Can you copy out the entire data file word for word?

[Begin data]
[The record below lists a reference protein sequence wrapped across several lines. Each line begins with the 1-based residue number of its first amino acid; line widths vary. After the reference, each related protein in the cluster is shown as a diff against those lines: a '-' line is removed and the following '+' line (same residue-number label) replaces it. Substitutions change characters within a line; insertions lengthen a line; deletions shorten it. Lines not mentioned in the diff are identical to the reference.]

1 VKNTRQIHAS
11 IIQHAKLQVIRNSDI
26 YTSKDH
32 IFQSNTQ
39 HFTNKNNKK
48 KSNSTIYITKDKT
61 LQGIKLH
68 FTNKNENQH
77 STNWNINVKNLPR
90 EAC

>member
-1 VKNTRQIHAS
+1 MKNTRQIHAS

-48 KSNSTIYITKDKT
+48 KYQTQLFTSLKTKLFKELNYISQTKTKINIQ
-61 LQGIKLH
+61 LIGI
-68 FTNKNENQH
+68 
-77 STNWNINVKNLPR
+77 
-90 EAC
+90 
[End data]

[The record below lists a reference protein sequence wrapped across several lines. Each line begins with the 1-based residue number of its first amino acid; line widths vary. After the reference, each related protein in the cluster is shown as a diff against those lines: a '-' line is removed and the following '+' line (same residue-number label) replaces it. Substitutions change characters within a line; insertions lengthen a line; deletions shorten it. Lines not mentioned in the diff are identical to the reference.]

1 VKNTRQIHAS
11 IIQHAKLQVIRNSDI
26 YTSKDH
32 IFQSNTQ
39 HFTNKNNKK
48 KSNSTIYITKDKT
61 LQGIKLH
68 FTNKNENQH
77 STNWNINVKNLPR
90 EAC

>member
-1 VKNTRQIHAS
+1 MKNTRQIHAS

-48 KSNSTIYITKDKT
+48 KYQTQLFTSLKTKLFKELNYISQTKTKINIQ
-61 LQGIKLH
+61 LIGI
-68 FTNKNENQH
+68 
-77 STNWNINVKNLPR
+77 
-90 EAC
+90 